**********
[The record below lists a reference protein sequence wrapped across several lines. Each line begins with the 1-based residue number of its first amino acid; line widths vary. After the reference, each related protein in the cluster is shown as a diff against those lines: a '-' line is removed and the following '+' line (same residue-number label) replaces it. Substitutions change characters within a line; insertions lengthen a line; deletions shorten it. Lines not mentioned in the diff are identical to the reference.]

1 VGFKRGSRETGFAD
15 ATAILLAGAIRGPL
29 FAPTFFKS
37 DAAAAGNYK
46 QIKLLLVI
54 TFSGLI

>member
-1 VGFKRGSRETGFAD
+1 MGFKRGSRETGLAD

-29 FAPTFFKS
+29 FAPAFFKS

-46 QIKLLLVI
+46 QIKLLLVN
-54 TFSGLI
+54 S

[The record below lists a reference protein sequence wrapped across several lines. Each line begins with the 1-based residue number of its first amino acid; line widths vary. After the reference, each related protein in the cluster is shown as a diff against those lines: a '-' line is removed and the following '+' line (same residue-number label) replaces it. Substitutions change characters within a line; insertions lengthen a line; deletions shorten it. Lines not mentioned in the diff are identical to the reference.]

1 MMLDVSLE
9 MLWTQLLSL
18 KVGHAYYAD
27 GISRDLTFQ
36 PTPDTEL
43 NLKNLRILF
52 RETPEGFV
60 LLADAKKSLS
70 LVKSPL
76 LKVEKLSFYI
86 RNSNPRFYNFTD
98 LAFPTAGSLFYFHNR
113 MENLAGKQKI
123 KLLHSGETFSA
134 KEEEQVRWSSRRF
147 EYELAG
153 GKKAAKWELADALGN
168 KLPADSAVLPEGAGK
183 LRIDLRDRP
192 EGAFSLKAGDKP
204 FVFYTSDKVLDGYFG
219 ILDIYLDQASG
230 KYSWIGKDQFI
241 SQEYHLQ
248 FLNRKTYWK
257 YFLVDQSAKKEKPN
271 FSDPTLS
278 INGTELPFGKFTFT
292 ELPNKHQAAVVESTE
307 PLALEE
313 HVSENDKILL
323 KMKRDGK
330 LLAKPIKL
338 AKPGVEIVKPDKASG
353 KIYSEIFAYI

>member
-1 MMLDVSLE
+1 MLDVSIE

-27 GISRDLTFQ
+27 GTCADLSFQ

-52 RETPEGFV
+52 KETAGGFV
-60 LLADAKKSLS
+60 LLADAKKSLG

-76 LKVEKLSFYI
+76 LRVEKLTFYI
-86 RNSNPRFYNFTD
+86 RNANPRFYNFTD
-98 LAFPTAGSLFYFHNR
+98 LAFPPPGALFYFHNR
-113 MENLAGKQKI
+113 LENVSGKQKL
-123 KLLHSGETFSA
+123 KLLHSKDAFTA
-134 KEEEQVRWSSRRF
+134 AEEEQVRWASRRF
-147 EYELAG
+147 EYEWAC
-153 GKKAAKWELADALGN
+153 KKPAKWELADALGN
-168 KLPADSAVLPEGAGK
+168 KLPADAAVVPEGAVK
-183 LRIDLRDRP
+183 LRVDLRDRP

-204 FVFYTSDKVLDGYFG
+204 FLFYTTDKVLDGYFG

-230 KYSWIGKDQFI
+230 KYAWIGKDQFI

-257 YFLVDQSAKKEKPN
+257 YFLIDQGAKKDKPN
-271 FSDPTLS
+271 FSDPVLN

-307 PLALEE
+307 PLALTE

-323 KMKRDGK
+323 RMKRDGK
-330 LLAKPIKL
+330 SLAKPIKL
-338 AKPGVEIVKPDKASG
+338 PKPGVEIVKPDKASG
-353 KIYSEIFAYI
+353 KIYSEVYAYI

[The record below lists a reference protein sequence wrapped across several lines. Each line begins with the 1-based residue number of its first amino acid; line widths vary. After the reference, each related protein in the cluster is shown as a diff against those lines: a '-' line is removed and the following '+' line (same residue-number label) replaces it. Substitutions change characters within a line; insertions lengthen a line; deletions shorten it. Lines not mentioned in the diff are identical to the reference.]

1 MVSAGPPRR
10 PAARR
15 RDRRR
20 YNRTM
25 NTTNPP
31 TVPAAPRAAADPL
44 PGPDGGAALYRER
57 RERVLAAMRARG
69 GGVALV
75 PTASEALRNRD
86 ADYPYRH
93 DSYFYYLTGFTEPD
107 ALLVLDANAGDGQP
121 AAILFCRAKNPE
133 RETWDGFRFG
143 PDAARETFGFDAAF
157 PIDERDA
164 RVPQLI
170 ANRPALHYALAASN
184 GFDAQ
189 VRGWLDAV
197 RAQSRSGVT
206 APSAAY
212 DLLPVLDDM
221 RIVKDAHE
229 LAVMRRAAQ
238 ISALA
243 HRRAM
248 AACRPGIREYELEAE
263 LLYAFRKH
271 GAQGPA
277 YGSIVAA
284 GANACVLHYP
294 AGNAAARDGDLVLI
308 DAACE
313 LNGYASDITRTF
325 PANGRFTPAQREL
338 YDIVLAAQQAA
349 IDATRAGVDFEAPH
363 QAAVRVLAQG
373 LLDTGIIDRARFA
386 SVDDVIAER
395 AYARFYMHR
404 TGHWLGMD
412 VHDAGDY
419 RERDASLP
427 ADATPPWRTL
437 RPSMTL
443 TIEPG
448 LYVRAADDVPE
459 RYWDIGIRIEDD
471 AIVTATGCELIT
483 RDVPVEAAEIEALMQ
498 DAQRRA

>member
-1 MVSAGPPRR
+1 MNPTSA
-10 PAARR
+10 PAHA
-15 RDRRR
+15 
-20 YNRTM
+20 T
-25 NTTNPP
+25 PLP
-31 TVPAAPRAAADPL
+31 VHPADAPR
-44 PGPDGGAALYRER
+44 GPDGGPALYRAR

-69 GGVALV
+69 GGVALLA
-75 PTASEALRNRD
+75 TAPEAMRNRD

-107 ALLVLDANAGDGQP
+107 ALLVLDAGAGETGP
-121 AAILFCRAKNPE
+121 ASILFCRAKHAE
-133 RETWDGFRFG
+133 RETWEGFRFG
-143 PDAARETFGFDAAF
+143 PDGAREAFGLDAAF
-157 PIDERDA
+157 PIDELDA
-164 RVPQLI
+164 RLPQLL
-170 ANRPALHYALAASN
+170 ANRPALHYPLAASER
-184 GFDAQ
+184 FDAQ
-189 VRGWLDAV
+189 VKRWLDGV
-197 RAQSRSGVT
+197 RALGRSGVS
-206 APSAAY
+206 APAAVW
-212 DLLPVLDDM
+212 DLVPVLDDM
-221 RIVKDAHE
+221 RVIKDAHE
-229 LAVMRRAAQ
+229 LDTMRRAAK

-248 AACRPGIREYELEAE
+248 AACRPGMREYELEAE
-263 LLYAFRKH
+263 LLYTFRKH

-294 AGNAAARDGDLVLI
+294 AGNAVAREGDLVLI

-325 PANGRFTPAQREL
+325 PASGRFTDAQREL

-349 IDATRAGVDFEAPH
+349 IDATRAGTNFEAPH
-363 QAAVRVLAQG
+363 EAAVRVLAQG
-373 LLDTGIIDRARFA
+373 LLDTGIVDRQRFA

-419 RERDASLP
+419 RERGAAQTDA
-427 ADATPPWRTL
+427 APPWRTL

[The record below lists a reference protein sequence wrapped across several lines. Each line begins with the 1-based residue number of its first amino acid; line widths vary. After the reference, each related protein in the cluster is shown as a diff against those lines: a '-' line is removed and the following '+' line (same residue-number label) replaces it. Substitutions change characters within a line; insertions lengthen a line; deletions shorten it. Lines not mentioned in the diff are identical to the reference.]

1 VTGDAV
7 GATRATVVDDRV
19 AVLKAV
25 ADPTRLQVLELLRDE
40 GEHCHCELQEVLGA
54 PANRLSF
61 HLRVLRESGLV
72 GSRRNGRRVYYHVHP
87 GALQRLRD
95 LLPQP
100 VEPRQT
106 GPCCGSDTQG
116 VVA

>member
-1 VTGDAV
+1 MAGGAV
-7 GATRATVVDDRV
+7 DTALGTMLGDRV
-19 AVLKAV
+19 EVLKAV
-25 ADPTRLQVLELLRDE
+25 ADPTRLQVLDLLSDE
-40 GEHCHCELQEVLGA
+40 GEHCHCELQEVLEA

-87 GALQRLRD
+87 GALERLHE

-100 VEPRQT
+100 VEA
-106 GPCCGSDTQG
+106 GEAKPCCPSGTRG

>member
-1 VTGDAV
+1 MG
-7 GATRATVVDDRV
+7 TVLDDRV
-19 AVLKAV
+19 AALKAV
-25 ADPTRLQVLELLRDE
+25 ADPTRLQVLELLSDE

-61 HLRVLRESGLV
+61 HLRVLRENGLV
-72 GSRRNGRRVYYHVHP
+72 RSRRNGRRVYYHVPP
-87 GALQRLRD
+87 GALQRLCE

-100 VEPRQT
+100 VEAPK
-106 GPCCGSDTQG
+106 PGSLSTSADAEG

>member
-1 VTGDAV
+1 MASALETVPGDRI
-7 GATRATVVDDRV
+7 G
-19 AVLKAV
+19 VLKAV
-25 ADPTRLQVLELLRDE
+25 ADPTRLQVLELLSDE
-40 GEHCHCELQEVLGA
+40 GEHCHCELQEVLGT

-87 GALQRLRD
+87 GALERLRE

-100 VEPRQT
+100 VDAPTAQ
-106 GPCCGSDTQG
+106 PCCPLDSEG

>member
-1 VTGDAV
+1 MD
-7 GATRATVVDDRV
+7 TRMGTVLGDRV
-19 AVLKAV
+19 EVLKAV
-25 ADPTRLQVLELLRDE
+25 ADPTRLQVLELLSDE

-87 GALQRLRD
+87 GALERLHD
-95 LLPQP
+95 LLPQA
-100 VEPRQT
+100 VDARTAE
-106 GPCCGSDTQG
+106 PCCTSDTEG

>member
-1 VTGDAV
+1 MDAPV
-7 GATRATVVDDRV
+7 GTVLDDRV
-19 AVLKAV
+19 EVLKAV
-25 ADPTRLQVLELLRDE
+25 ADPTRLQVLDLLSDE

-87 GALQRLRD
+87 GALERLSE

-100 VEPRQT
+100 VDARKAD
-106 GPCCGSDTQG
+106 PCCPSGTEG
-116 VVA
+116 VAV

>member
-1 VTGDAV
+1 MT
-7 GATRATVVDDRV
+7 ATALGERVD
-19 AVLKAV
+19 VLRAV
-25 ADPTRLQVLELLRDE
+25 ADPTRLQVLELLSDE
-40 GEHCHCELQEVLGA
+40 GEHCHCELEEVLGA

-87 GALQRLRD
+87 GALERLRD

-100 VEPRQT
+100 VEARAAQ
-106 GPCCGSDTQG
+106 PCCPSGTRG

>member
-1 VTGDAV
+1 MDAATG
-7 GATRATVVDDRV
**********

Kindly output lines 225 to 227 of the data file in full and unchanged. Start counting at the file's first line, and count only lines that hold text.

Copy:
40 GEHCHCELQEVLGA
54 PANRLSF
61 HLRVLRESGLV